But that’s not what Cashman did. He kept him on the team for years after he should have been gone because all he could see was the back of his rookie baseball card.

Arrested Development

How did he think that would affect the development of someone like Gleyber Torres?

My guess is he didn't think about it at all. More’s the pity as Torres came up needing guidance on playing the game hard and smart. He needed to be around guys who showed up every day with a fire in their belly and a burning desire to win.

Playing alongside Sanchez did not help. Instead, it led to Gleyber thinking dogging it is fine at the major league level. It’s hard to say how much this impacted Gleyber’s development, but we do know he still struggles with those same issues today.

Which is why Torres should have been traded two years ago.

He has not until recently shown the desire and drive to win at all costs. He’s been showing that a lot more lately, but that doesn’t help the 2021 Yankees or the 2022 Yankees.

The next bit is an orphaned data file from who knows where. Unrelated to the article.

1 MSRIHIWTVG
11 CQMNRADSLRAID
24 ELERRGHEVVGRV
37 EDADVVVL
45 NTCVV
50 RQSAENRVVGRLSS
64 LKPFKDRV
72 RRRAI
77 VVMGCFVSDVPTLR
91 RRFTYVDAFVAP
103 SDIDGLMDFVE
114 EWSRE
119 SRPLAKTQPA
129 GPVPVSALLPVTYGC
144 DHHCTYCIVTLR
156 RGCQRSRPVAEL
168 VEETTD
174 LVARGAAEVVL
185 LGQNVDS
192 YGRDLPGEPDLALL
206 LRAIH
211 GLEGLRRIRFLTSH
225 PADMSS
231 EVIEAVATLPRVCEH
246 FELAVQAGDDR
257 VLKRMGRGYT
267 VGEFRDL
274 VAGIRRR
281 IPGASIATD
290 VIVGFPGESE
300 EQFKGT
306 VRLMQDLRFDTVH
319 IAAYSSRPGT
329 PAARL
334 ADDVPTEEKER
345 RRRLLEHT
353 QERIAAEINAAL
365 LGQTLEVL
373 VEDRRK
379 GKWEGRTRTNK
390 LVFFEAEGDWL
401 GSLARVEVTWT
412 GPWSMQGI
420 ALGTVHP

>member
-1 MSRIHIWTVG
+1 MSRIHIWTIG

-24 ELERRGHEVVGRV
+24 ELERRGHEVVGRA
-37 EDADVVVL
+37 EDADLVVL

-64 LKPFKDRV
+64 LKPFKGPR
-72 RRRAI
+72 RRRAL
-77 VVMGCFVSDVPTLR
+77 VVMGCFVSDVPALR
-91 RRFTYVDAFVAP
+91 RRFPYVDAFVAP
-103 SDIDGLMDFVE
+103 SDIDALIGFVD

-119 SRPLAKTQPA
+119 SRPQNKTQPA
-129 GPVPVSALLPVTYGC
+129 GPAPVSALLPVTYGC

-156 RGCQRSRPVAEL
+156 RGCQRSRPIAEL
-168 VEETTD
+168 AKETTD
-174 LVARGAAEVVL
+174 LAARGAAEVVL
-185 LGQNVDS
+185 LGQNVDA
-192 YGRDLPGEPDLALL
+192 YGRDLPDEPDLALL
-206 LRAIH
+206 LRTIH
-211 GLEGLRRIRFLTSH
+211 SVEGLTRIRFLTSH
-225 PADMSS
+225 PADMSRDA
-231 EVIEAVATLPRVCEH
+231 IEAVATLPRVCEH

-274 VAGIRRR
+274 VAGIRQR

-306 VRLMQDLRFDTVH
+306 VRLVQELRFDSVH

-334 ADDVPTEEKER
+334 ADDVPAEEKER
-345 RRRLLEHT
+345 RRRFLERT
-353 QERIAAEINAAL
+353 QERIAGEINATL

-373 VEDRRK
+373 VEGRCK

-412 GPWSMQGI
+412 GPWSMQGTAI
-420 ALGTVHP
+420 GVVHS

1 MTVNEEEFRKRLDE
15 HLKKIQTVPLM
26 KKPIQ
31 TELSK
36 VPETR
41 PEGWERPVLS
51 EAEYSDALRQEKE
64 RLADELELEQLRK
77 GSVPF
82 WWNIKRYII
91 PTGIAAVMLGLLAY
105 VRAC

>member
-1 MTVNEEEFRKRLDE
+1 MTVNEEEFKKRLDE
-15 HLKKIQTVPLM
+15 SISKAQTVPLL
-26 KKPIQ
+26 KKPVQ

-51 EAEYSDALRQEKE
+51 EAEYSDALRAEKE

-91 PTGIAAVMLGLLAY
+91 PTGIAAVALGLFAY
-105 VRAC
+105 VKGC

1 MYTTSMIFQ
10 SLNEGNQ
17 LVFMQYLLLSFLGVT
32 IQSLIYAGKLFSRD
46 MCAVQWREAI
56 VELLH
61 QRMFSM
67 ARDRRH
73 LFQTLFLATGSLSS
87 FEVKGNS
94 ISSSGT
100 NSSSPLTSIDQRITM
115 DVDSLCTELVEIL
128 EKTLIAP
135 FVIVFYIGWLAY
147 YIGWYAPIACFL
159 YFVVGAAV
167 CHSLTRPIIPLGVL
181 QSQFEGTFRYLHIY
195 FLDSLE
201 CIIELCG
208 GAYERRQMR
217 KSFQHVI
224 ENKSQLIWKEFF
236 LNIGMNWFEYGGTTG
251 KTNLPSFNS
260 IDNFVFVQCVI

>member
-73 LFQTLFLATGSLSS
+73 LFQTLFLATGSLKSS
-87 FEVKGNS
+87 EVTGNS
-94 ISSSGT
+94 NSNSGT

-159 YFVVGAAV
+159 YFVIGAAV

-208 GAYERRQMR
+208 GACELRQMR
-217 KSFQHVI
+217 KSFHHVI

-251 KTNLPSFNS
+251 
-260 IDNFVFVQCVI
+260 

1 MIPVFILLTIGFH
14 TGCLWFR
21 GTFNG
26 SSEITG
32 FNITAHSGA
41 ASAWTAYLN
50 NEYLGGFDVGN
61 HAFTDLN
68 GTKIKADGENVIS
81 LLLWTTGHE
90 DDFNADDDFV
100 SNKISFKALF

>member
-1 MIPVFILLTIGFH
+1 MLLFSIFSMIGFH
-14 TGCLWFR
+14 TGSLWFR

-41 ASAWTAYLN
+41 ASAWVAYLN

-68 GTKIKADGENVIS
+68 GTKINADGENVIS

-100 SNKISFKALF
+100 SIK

I’m not sure anyone can help the 2023 Yankees.

Why the Yankees Keep Losing to the Astros

But it goes beyond that. Every clubhouse needs a player who holds everyone else accountable for not playing at a championship level.

We all know what Kirk Gibson did for Destiny’s Dodgers. That great Yankees dynasty had a locker room full of intense players. And they had Jorge Posada, who would put guys up against a locker if they played below the Yankees level.

It’s why the Astros have been the best team in the American League over the last few years. The cheating, scumbag Astros.

Every team wants to knock them out of the playoffs for what they did. Yet they just keep on winning and making it to the World Series. Why? Because they’ve got Alex Bregman. That guy looks pissed all the time. He looks like he’d fight you under the stands for not turning a difficult double play.